A dark green Craftsman-style bungalow with brown wood trim on the eaves, windows and porch, with a white picket fence in front

“Starter home” is a quaint term used to describe a house of under 1,400 square feet and maybe two bedrooms and a bath. A house not overburdened with frills and niceties, but good enough to start a family and get your foot into the real estate market while the property increases in value and you save up for a nicer and larger place to hang your hat.

Go on back to the 1940s when Long Beach and other cities had whole neighborhoods full of starter homes that started at about $7,000 a copy and nearly all new construction in the country was dedicated to first-time homebuyers, according to the real estate website Point2.

By 2019, the site reports, the Census Bureau showed that only 7% of new homes were entry-level residences affordable for first-time buyers, though even that scant figure didn’t apply to Long Beach, which was already built out and turning more toward high-rise apartments and condominiums.

The price of homes blew through the roof in Long Beach and elsewhere, with the erstwhile starter homes of the 1960s and ‘70s and even into the 1980s posting double-digit increases in value every year to virtually unsustainable levels. It’s gotten to the point where, today, the idea of a starter home has virtually disappeared, thanks not only to the increase in real estate values, but also a vastly trailing appreciation in wages, along with rising mortgage interest rates.

Even as the 1980s turned into the 1990s, it was still possible for those with a moderate income to buy homes in the eastern part of the city and in nearby Lakewood—houses that were built in the late 1940s through the mid-1950s as starter homes costing in the neighborhood of $12,000 to $14,000. The 90808 ZIP code, made up almost exclusively of those long-ago starter homes, now has a typical value of $926,554, according to Zillow.

The result, says the Point2 report, is “what used to be entry-level homes fit for young people or new families have come to simply describe the cheapest listings around.”

In Long Beach, the cheapest listings start at more than a half-million dollars.

Here are a few of the cheapest homes currently on the market in Long Beach.

A dark green Craftsman-style bungalow with brown wood trim on the eaves, windows and porch, with a white picket fence in front

The least-expensive in that category is actually a pretty nice house, particularly if “cozy” is high on your list of what you desire most.

It’s a 640-square-foot, two-bedroom, one-bath Craftsman bungalow surrounded by a charming white picket fence, a sort of structural nod to the American Dream trope. The home, at 804 Hoffman Ave., is in the pleasant Hellman Street/Craftsman Historic District, which includes some beautiful examples of the Craftsman style.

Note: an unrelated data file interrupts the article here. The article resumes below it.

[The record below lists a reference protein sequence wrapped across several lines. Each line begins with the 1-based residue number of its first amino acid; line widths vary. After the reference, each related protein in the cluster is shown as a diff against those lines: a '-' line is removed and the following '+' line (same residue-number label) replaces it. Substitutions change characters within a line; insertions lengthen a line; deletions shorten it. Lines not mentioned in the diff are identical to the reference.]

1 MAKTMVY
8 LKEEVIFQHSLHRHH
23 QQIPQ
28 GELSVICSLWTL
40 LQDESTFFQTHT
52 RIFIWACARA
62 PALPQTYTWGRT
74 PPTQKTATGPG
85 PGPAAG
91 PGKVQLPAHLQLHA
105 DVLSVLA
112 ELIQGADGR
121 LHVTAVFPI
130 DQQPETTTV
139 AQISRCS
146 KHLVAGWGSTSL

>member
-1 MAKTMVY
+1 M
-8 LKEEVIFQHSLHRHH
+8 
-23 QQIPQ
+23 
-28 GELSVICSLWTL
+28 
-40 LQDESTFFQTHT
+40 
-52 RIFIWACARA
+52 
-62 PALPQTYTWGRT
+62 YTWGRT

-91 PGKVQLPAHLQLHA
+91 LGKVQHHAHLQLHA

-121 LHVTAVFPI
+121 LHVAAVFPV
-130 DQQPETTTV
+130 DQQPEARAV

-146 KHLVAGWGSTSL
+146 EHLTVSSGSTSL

The 1923 house has retained some of its original Craftsman trappings, including dark hardwood floors in the living area and built-in storage. Bringing it up to more modern times is newer plumbing and electricity and quake retrofitting.

The Hoffman Avenue home is the least-expensive currently listed in Long Beach at $539,000. The agent is Ramez Malki.

Aplain white house with an extended front porch and one window in the front. Trees in the background, green lawn in the yard.
This home on Gardenia Avenue and 17th Street has three bedrooms and two baths and is listed at $549,950. Movoto photo.

For another $10,950—for a total of $549,950—you get a place in the central part of Long Beach at 1701 Gardenia Ave. at the corner of 17th Street. It has less curb appeal, sure, but it’s almost twice as large as the Hoffman Avenue Craftsman, at 1,128 square feet, which allows for a larger-than-cozy three bedrooms and two baths.

The property, listed by Albert Marin, is surrounded by a chain link fence, which isn’t generally a selling point, but it’ll keep the dogs in.

A light-ble Craftsman-style home with white trim and porch. Home is surrounded by a low brick-red wooden fence.
This two-bedroom Craftsman-style home on Seventh Street in Belmont Heights is listed at $599,900. Google street view.

Finally, for the mama-bear home, you’ve got this two-bedroom, one-bath, 832-square-foot Craftsman Bungalow that just barely sneaks into the northernmost boundary of Belmont Heights at 4037 E. Seventh St.

The home looks fairly Craftsman-y from the curb, and it’s updated and quite clean with fresh paint, laminate flooring and a dining room next to a fine kitchen. But, as so often happens with flips (or “upgrades,” whatever) most of the finishing touches that make Craftsman homes so charming and desirable have gone missing at some point since the home was built in 1922. Plus, living on busy Seventh Street obviously has its drawbacks.

Priced at $599,900, the property is listed by Kalvin Feng.

Living by the letter in West Long Beach real estate

Tim Grobaty is a columnist and the Opinions Editor for the Long Beach Post. You can reach him at 562-714-2116, email [email protected], @grobaty on Twitter and Grobaty on Facebook.